I was particularly impressed by how easily the Yoga detected what mode of operation it was in, or for that matter, the fact that I’d changed from notebook to tablet mode – and adapted the user interface accordingly.

Some credit should also be passed Microsoft’s way here, for making Windows 10’s standard and tablet user modes perfectly suited to those two primary modes of operation.

While I don’t think the Yoga’s tablet mode could every replace my Sony Xperia Tab or iPad Air (I’m lucky enough to have purpose-built media consumption tablets in my life), having the ability to switch to a touch-driven tablet mode on one’s PC, has clear benefits.

Having used the Yoga as a media consumption machine for a few weeks, I can honestly see how touch and its tablet-type operation would be great for someone who doesn’t have the budget for a separate notebook and tablet purchase.

Yoga 500 Tent

WiDi = Win

I was also massively impressed by how well the Yoga’s media capabilities are extended by Intel’s Wireless Display (WiDi) technology.

As part of the experiment, Intel sent me an Actiontec Screenbeam Pro Business Edition WiDi receiver – essentially a little box that you connect up to a display like a big screen TV, a flat panel monitor or a projector and wirelessly push content at.

It’s just like connecting an external monitor to your computer over HDMI, DVI or VGA. You can either duplicate your display onto the WiDi receiver or extend it onto the WiDi receiver. And all of this can be done at a clear, crisp 1080p resolution.

I had tons of fun firing a movie or episode of a TV series available on ShowMax or Netflix at my big screen TV without the need to connect a single wire. It was quick, reliable and extremely high quality.

It’s as simple as using Airplay and an Apple TV in the Mac ecosystem, except there’s no limitations on app support.

The uses for this do, of course, extend outside of the home media space.

WiDi has a great business case for boardrooms and auditoriums, where presenters will no longer have to fuss and fiddle with cables to get their machines connected to a big screen or projector.

Looking forward to 6th-Gen

The Yoga I was sent was powered by Intel’s 5th-Gen machine (Broadwell) architecture, but the newer models in the market use 6th-Gen technology (Skylake) and take capabilities a big step up.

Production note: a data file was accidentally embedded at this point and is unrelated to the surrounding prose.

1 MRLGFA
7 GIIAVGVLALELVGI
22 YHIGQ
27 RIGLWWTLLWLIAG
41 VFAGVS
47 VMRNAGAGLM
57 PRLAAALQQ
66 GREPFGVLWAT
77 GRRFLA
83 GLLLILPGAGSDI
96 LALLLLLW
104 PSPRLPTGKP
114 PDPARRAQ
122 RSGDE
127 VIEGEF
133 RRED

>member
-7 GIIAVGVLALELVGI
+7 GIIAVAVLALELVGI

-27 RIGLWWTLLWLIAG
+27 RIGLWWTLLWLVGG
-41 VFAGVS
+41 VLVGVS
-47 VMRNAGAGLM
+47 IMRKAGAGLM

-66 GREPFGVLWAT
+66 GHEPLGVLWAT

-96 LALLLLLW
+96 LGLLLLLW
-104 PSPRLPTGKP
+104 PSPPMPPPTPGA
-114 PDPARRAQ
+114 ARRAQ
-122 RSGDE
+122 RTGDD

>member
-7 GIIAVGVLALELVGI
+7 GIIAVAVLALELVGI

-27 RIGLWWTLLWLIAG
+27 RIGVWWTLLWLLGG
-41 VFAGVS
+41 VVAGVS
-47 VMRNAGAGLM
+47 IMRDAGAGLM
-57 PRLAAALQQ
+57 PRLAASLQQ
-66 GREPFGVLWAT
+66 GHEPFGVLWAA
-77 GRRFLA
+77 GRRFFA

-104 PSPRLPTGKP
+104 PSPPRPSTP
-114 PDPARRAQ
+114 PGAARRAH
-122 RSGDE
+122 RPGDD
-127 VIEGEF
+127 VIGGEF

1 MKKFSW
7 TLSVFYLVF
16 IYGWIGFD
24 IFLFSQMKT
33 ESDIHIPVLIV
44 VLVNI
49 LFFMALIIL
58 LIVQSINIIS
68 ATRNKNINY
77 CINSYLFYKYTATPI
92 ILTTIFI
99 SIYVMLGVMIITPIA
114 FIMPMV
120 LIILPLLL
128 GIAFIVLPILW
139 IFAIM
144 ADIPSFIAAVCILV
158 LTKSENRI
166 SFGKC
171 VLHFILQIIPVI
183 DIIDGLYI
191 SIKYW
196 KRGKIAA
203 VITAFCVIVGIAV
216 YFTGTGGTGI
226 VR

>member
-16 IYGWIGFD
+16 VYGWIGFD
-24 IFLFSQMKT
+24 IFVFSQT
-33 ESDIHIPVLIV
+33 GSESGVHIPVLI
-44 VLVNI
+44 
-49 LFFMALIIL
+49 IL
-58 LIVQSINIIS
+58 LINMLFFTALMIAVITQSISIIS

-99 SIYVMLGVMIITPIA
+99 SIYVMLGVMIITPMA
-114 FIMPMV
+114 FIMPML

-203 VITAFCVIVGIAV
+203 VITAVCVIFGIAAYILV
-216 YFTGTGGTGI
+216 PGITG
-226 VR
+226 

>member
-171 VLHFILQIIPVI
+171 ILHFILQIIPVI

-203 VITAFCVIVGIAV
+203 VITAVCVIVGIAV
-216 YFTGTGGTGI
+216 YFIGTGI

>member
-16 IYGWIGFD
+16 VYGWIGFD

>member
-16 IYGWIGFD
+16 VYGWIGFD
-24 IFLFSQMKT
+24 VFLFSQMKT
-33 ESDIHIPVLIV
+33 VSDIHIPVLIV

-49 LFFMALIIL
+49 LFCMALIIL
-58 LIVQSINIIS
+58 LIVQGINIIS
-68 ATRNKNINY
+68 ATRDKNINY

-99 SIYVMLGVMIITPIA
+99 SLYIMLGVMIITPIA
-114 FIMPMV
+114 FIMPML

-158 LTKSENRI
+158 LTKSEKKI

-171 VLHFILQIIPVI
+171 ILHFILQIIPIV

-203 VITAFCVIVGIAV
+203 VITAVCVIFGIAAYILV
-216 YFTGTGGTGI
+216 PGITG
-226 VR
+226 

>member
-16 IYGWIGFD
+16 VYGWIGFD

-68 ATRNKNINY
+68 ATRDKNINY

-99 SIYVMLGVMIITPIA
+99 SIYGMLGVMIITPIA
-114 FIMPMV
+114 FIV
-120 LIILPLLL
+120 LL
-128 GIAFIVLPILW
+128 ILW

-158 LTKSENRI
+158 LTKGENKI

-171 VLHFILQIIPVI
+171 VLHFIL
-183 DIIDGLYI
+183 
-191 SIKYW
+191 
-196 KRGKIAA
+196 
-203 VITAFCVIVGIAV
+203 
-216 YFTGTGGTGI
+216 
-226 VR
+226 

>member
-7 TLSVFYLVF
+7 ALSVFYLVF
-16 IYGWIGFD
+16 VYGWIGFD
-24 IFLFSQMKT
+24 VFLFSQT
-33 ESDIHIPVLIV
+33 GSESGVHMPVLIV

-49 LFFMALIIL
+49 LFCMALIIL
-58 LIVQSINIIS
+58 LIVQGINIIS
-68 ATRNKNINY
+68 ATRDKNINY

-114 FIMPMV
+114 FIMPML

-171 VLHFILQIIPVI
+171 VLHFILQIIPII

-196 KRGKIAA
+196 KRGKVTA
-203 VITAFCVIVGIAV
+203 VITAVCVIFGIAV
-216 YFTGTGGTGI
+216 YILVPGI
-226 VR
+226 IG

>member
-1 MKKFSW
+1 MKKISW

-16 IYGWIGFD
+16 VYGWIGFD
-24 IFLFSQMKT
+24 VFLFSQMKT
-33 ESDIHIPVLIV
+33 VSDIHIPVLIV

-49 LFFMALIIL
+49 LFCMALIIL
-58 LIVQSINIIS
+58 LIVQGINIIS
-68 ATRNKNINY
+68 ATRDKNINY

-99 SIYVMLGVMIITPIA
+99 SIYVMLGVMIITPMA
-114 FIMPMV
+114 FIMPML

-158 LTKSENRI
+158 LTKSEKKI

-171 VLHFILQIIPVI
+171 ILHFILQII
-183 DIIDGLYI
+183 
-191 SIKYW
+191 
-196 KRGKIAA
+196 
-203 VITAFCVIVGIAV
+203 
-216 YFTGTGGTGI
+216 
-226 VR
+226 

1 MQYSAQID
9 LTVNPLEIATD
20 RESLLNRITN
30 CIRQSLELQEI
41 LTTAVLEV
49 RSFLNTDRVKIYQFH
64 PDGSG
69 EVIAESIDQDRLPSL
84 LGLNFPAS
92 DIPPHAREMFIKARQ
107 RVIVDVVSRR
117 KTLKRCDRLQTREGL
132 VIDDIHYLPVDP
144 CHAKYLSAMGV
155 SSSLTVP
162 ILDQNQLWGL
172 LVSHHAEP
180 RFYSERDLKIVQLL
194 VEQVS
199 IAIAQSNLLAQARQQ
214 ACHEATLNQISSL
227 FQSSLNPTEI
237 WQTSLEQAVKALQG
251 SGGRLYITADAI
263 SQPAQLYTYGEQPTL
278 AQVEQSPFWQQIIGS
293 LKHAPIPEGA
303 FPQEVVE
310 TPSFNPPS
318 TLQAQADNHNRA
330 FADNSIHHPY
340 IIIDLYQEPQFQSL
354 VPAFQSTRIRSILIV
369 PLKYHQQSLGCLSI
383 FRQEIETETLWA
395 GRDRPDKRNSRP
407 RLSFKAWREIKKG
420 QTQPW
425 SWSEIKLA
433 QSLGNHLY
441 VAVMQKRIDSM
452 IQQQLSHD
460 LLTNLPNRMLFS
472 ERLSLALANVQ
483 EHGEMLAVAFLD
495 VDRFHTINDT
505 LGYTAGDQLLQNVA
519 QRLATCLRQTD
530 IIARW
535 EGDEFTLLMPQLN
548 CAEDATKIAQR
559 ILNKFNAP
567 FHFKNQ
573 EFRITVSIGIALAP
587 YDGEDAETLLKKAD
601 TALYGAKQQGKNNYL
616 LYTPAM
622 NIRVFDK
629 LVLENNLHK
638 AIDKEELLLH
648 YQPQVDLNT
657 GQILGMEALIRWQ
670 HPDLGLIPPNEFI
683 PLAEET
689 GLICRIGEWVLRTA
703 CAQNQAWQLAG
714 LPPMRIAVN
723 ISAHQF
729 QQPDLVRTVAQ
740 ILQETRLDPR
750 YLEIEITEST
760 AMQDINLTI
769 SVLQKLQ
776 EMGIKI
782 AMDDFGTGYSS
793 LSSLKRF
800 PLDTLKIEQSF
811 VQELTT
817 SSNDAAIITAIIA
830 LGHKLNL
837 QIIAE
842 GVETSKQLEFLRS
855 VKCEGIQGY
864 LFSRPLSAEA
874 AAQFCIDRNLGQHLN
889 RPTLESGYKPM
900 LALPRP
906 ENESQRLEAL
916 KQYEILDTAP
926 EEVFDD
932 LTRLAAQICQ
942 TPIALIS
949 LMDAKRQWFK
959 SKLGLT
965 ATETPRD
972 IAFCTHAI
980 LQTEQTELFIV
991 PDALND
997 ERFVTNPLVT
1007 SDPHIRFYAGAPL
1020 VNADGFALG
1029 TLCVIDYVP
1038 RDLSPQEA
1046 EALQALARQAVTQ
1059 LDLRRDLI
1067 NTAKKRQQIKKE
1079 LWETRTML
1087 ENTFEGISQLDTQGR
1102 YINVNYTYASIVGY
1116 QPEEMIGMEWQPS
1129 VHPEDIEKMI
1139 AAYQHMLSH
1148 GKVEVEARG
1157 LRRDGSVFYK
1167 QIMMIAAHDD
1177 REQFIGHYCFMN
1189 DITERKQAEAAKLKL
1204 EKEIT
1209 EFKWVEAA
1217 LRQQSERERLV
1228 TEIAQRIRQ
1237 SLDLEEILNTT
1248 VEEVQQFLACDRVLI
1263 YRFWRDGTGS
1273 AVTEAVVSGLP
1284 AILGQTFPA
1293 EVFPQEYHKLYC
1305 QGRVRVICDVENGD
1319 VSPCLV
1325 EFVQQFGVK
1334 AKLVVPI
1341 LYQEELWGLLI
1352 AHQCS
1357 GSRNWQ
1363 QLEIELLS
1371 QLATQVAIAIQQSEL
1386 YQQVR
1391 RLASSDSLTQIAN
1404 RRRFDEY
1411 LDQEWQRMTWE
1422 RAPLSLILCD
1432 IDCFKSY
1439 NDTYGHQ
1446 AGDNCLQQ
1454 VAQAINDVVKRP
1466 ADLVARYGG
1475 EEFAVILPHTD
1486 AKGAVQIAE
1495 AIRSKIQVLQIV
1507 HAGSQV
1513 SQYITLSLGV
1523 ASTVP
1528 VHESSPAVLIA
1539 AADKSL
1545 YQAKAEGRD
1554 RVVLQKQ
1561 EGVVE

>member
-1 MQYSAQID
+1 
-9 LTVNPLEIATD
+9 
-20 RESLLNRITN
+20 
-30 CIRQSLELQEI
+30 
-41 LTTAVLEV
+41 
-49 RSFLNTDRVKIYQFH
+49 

They’re par-for-par 60% faster (or offer 60% better battery life for the same performance level), take WiDi capabilities up to a 4k resolution and with Intel’s Realsense 3D camera tech, allow for depth perception.

This means users can safely sign-in with their face instead of a username and password, but that they can take pictures with the camera and accurately gauge the dimensions of objects.

Because of its power efficiency, 6th gen Intel Core technology is also great for new form factors. So thinner, lighter and ever more adaptable machines – there’s already some great designs out there (detachable screens that convert into tablets for example).

So ultimately, yes, colour me converted.

I’m totally not ready to throw my Mac in the bin, but looking forward to being in the enviable position of being able to choose to use the Yoga 500 or Mac on any given day.

I doubt I’ll have too many regrets.

Brett is the big cheese at Hypertext Media. He's been covering the technology industry for so long, he's seen old technology be 'respun' as the next big thing one too many times. He started Hypertext in 2002 and quite frankly hasn't looked back (although he often longs for the days when a steady salary, sick days and leave were a given). Publications in his stable include htxt.africa; DailyFive (http://www.dailyfive.tv); Connect; Tarsus Channel and GirlGuides (http://www.girlguides.co.za). He also hosts the ZA Tech Show (http://www.zatech.co.za), does a monthly tech column for Sawubona and writes the odd gadget piece for a magazine here and there. Currently uses: 11-inch Macbook Air, iPhone 5, Blackberry Z10, iPad Mini, Nexus 7, Kindle Paperwhite, Marley TTR Headphones, Xbox360, PS3, Nintendo 3DS.